I’ve been a scrawny little thing my entire life.
Actually, I personally have never called myself scrawny. Or skinny. Or underweight. I’ve always called myself lean. And sexy. And kickass. But, I digress.
I’m 5’5″, and my “ideal” weight should be around 125-130 lbs. The most I’ve ever weighed was 110. Mostly, I’ve been between 100 and 105, and awhile back, during a particularly rough time, I was down to 96 lbs. A coworker said at the time that I was too skinny to be walking around. That made me laugh, but of course, it really wasn’t a laughing matter. She was serious, and concerned, and I got that.
The thing is, while I may admittedly have been kinda scrawny, I was almost always in really good shape. I worked out. Especially during my 30s and early 40s, I was very buff, with well-defined shoulders, back and arms, and killer six pack abs. (My legs were always chicken legs, I was never able to build them up.) And I was always healthy. My health has never suffered.
(Here’s a little side story for you: I was adopted when I was 15 months old. I was taken from my biological mother for reasons unknown to me–but you can guess, since every other child, 9 of them in fact, with different fathers, had been taken from her. At the time of my adoption, I was just introduced to orange juice, and a bit of egg. My adoptive father, every time he told me this, marveled at it, with a shake of his head. I was hungry all the time, crawling on the floor and eating crumbs if I could find them.)
Once, a woman I was dating (the one who tried to kill herself three times because she couldn’t cope effectively with life in general) called me anorexic, which hugely offended me. Not because I was or wasn’t, but because she used it in a pejorative sense, as an insult, when you never should, and obviously she hadn’t a clue about high metabolisms, about eating (I do love to eat) and not being able to gain weight, about wanting to gain weight when many women just wanted to lose it (and so many wanted to give me their extra weight, hahaha), or worrying about not having any extra weight if you end up in the hospital with some terrible illness or injury, and could die for the lack of it. But people can be ignorant, and behave badly, and I’ve met my share.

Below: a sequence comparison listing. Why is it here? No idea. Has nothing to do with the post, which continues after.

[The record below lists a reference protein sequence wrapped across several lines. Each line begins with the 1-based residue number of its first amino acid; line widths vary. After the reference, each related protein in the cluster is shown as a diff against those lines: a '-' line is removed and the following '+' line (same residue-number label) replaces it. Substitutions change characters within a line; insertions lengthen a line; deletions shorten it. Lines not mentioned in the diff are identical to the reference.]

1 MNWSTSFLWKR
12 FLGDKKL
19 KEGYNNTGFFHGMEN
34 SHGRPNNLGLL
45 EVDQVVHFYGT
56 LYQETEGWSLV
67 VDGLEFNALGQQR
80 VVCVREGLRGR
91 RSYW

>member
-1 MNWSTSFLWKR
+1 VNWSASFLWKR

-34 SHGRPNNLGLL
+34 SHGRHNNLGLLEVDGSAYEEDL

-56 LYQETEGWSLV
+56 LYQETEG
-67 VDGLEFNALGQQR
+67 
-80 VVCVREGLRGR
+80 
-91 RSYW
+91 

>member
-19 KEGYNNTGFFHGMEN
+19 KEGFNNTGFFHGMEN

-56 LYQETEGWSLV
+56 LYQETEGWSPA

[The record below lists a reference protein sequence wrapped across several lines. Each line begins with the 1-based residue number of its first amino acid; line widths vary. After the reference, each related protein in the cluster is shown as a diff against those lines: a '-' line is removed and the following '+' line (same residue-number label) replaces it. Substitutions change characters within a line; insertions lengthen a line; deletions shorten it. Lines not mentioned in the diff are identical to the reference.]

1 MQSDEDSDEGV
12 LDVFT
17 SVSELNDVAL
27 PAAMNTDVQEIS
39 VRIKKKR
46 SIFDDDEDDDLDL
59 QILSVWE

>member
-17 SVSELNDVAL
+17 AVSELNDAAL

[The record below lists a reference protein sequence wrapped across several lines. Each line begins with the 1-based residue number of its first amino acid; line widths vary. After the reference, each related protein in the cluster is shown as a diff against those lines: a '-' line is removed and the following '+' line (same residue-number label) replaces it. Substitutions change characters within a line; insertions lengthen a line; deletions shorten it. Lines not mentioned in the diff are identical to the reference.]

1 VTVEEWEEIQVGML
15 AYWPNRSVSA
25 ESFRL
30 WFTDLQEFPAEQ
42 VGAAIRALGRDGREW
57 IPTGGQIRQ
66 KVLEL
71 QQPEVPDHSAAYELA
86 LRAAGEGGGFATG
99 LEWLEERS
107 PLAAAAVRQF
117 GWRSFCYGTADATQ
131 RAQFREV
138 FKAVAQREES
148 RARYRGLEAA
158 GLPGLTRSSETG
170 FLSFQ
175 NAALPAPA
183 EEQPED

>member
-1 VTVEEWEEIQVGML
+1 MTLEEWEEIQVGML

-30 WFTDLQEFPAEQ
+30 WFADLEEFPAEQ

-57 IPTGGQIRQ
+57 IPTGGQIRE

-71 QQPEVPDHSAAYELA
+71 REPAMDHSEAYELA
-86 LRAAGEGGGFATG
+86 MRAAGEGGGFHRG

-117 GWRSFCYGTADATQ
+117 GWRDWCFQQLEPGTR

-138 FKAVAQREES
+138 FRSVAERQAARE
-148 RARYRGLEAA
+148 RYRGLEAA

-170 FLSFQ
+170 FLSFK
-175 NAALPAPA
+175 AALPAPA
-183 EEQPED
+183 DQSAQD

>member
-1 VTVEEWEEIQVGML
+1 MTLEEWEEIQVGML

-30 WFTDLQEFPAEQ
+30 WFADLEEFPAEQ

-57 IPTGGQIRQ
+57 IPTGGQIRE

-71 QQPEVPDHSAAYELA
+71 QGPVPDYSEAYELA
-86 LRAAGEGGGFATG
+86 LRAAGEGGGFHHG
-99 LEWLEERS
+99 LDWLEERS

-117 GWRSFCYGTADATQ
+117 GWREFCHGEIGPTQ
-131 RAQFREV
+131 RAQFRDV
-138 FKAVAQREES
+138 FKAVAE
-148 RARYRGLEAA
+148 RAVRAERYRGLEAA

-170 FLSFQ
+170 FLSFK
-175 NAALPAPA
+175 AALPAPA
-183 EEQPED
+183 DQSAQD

So why am I writing this blog post? About the skinny me? Well, because the skinny me no longer exists. And I can thank my age (almost 50, believe it or not), menopause (pretty much done, thank god), and my (hearty) enjoyment of beer and less cardio over the last 12-18 months (frankly, the laziest I’ve been ever). I have managed to gain 30 lbs, so I am now a somewhat fuller figured 140. Okay, not really fuller figured, but I have filled out, and while I’m not entirely comfortable with my belly and thighs, and I know losing about 15 lbs of it won’t be completely easy peasy, still, it took me my entire life so far to get here and experience this.
The (stupid) thing about menopause is it changes a lot of things. Things that are often taken for granted. I’m not going to get into those things, and you should be grateful for that, but let me just tell you, for me, it’s not as bad as it is for some women, yet it’s still a pain in the butt. My butt, in fact, which is no longer the sexy little butt it used to be. And mostly, really mostly, I’m okay with that. Being the slender, little kick-ass almost-butch-but-not-quite I’ve been my entire adult life was cool, but I’m alright with the almost-50-still-cute dyke I have now become. Some things suck, but they’re inconsequential next to the fact that I am still who I am (though more mature, and thank god forthat), and also because, compared to some people, I actually have matured, and some people haven’t, and I feel genuinely sorry for them. But I promise to never blog on that topic, or those people, and I will keep this blog relegated to my own life and experiences. Because that is how it should be.
So in closing, I’d like to say that getting old sucks, but I’m dealing with it pretty well (and yes, I know I’m not old yet), and that the CHANGE OF LIFE hasn’t been as horrendous as I’d been led to believe. But the generation I could have learned from, I never got to know, because I was raised by a woman who came from a generation and a country that knew nothing about sharing, or learning, or teaching all they could have, because they were themselves repressed. And that is much more difficult to come to terms with, I am sure, than the relatively easy transition I am experiencing without their guidance.
In the end, I think, we learn so much on our own. Because we have to. Because so much still is close-mouthed by the people we could learn from…and learning about life pretty much on your own is not a bad thing.
Not a bad thing at all.